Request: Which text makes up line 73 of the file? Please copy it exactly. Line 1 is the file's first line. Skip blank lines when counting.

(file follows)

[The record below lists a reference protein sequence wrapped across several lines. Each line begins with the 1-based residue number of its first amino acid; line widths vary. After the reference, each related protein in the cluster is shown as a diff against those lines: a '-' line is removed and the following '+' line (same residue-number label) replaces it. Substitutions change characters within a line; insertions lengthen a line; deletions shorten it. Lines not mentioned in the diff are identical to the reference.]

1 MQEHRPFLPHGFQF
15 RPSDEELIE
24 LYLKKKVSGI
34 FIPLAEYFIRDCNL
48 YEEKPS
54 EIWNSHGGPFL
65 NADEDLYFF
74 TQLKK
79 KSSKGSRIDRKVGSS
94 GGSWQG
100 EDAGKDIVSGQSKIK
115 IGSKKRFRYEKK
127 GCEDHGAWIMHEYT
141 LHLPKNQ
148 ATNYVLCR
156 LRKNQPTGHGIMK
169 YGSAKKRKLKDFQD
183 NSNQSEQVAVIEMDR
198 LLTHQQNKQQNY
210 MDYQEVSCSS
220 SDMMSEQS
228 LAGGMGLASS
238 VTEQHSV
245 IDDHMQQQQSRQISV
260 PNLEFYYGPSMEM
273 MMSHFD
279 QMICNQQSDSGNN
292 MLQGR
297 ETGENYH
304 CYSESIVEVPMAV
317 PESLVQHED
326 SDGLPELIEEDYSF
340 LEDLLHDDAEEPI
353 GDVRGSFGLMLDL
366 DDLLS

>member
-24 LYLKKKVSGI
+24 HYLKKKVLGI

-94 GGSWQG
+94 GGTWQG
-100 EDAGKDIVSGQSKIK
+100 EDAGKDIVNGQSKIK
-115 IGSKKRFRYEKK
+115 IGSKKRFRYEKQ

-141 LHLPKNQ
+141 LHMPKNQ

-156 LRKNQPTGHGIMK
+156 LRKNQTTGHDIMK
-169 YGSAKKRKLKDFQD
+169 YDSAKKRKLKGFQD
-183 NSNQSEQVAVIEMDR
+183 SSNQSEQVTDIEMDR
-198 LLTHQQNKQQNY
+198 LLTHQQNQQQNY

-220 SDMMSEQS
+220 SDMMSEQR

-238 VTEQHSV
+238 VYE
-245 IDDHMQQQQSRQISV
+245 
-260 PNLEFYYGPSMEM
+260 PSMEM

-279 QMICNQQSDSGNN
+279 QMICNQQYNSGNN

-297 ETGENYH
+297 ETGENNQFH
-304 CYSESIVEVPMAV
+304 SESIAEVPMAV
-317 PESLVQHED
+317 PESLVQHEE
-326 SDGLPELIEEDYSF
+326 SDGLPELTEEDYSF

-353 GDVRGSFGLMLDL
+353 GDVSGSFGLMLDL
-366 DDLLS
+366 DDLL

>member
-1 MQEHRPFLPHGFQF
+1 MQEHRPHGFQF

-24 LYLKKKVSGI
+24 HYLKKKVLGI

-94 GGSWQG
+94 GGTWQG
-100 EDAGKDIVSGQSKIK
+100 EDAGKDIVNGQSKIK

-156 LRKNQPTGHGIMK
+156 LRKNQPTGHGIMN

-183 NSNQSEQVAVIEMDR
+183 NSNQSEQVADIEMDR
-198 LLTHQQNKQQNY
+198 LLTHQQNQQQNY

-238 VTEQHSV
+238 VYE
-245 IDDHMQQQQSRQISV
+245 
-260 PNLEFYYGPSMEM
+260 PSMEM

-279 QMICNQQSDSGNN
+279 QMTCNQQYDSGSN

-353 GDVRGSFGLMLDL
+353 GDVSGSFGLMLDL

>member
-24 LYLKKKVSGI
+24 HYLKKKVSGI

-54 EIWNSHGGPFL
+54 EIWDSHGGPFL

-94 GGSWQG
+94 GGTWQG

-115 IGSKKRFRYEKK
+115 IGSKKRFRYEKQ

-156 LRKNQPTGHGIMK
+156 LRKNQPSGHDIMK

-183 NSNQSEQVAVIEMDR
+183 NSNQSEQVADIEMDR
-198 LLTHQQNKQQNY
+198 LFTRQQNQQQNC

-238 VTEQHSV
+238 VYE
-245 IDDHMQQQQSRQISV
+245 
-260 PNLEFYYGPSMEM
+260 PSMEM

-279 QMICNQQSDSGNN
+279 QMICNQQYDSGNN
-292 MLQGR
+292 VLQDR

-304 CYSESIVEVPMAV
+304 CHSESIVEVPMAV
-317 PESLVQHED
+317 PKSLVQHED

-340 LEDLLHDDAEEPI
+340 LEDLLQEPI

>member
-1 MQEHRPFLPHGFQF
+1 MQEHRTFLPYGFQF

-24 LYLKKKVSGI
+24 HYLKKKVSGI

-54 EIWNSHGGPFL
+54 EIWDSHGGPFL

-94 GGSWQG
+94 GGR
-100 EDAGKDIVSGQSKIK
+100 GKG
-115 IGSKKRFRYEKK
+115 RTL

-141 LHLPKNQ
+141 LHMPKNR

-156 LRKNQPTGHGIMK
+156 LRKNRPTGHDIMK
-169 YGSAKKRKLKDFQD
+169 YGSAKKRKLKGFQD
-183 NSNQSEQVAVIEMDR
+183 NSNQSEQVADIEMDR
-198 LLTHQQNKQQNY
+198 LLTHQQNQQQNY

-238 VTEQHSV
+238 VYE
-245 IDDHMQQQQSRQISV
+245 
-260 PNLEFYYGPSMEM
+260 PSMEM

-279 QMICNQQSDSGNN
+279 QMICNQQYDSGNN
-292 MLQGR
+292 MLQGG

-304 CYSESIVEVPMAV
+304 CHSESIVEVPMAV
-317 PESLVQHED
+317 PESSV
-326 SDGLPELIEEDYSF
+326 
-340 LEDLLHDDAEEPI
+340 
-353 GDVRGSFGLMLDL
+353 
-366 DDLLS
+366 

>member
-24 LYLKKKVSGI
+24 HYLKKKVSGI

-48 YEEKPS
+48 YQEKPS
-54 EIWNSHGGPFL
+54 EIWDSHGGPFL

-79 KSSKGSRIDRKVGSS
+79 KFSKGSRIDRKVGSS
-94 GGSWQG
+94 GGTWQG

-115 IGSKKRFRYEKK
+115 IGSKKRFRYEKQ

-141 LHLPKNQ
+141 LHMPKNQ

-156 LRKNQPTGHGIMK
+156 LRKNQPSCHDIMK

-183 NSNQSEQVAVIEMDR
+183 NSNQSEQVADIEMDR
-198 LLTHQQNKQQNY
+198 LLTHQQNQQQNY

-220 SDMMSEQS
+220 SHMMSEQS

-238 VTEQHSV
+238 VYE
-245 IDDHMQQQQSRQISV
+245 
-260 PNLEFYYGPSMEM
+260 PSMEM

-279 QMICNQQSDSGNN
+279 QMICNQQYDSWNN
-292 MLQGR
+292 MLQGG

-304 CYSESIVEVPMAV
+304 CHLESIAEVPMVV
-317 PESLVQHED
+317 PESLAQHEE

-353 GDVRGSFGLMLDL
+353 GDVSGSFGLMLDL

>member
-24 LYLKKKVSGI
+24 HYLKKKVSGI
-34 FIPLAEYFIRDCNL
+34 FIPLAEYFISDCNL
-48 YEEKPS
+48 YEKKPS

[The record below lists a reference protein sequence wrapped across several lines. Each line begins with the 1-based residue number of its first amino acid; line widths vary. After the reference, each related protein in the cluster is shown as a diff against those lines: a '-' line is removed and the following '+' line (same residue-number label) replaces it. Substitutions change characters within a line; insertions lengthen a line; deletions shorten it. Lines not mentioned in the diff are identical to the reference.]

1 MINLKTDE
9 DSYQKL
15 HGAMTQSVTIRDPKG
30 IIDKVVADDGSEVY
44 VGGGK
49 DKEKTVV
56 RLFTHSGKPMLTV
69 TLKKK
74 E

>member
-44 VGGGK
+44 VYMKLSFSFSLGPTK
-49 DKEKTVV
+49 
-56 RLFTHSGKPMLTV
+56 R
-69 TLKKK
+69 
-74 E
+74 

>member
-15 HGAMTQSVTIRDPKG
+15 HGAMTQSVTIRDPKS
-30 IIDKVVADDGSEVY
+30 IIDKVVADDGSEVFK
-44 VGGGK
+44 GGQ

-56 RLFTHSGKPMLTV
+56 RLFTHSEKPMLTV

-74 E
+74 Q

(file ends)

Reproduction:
+326 SDGLPELTEEDYSF